Asset forfeiture goes digital, as governments around the globe attempt to profit from the world’s most popular cryptocurrency’s soaring value. Sweden joins its ranks, auctioning off bitcoin at a sizeable margin.
Also read: Ross Ulbricht’s 144,336 Bitcoins
Sweden Lives in a Digital World
“Now you can buy bitcoin at the Crown Bailiff,” Sweden’s Crown Bailiff Authority excitedly headlined a recent site press release. Kronofogden is a government debt collection bureau, and with the full power of the state it is the only governmental of its kind in the country allowed to seize money, assets, and property from debtors.
Johannes Paulson, Operations Developer for the agency, explains how assets “are not just the car on the driveway or the money on the bank account. We live in a digital world, and now we are looking for assets in computers and hard drives as well as in telephones and web services” (emphasis added).
The online statement clarified how either the bureau is “being tipped by someone or we suspect that the debtor owns the bitcoin. When we have such suspicions, we proceed to try to track, measure and then sell the holding so that the debtor can pay off his debt.”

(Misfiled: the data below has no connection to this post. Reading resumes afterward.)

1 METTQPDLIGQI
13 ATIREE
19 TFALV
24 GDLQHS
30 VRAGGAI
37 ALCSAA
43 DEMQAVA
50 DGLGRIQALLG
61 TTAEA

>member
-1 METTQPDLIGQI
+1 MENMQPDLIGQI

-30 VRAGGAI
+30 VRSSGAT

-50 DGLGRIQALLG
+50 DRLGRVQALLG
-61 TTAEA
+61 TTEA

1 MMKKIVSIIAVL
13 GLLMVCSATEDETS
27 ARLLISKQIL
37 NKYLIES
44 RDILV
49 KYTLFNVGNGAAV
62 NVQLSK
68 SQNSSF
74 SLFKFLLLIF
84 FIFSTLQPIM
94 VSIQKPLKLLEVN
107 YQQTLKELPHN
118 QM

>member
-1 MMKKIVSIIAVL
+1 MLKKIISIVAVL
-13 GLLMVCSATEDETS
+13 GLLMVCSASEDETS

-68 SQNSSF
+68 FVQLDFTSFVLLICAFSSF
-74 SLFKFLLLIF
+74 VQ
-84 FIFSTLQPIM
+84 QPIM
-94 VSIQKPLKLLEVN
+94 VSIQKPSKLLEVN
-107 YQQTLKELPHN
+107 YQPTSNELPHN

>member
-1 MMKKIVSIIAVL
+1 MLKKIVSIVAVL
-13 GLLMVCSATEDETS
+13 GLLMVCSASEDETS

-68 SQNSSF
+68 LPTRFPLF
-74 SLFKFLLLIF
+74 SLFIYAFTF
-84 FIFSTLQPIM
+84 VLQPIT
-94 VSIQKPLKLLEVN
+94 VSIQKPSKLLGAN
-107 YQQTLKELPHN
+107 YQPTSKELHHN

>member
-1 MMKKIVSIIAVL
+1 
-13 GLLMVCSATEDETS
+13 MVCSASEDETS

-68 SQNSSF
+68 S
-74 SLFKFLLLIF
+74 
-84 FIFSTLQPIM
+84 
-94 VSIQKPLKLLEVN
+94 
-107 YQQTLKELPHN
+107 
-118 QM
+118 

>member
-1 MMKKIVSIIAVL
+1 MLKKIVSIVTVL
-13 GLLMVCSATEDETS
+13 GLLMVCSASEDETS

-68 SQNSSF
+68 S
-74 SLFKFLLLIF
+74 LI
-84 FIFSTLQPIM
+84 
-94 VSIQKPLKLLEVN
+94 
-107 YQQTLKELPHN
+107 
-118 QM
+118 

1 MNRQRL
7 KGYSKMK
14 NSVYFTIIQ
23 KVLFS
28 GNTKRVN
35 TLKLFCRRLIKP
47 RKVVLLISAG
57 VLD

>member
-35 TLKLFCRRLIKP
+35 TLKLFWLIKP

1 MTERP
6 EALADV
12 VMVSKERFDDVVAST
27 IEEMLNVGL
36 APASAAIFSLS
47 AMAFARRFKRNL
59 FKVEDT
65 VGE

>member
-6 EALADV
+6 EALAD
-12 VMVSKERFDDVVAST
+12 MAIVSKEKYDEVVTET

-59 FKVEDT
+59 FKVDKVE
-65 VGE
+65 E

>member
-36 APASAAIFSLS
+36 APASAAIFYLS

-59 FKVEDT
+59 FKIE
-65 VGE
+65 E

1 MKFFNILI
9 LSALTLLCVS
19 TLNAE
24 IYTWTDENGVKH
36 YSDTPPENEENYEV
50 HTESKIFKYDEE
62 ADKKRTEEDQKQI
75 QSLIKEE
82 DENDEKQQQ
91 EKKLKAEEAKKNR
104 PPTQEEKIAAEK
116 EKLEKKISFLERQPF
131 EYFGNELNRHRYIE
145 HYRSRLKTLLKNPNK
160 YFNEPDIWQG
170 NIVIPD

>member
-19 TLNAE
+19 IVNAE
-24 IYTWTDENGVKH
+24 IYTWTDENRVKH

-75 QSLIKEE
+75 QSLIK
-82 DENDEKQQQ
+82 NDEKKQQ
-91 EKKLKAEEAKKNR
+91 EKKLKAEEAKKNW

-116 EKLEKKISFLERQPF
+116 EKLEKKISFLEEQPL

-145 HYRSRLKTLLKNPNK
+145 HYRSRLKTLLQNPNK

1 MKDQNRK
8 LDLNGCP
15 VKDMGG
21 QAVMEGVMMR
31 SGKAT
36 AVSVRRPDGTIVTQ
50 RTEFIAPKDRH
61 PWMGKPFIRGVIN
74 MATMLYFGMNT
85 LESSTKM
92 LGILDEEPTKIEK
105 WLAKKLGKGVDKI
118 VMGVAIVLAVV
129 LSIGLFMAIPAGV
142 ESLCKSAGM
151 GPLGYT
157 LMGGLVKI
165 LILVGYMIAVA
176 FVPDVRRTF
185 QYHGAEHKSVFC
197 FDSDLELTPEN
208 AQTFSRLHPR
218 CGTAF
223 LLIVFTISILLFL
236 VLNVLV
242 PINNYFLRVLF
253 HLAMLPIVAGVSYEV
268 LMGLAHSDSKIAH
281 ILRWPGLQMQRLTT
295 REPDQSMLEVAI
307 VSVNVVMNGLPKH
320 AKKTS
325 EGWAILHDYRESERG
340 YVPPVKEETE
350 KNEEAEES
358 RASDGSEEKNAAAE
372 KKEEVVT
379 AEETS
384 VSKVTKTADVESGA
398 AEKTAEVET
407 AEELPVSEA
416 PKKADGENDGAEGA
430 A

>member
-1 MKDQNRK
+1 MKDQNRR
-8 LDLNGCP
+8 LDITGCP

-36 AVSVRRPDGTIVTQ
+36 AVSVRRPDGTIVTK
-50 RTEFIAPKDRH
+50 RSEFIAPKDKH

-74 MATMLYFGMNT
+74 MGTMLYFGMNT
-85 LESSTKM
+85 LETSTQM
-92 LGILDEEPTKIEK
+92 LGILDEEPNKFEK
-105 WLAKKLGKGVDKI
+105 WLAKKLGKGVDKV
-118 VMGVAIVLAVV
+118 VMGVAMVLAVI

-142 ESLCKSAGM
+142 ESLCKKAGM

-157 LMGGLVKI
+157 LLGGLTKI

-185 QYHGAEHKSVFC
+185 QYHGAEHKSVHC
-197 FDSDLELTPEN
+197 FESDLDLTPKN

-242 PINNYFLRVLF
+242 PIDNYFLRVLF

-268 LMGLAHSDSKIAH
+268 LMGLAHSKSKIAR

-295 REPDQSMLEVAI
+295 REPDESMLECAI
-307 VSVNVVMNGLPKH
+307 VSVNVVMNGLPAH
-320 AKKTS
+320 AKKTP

The first of its kind for Sweden, the auction ran “Thursday, October 12, and closes [at the time of writing]. It is about barely 0.6 bitcoin worth about 23,000 kronor [SEK],” Kronofogden’s post explained.
Mr. Paulson stressed to online news source SvD Näringsliv how the agency has “encountered this on many occasions but never been able to get into the digital wallets before.” Di Digital claimed the auction’s highest bid came in at nearly twice the asking, 43,000 SEK or an eightysix percent increase.
Scare and Profit
For bitcoiners who’re on the skeptical side, such moves by governments are unsurprising; still others have noticed opportunism in such auctions: on the one hand, governments have long persecuted cryptocurrency users while in recent years profiting off the same source.
An even more cynical view of government auctions would be to appreciate at least that bitcoin is back in circulation or out of government accounts.
Perhaps the most publicized example would be Ross Ulbricht’s waiving of a similar auction yield, covered extensively by news.Bitcoin.com. In that case, Mr. Ulbricht waived his claim, and 48 million USD found their way into federal law enforcement coffers.
Ross Ulbricht and his family were careful to alert all concerned how Mr. Ulbricht was not giving-in. Those wishing to learn more about him and the current state of his case are encouraged to visit Free Ross.
What are bitcoiners to make of such government auctions? Tell us in the comments below!
Images courtesy of: bhmpics, Kronofogden, FreeRoss.org
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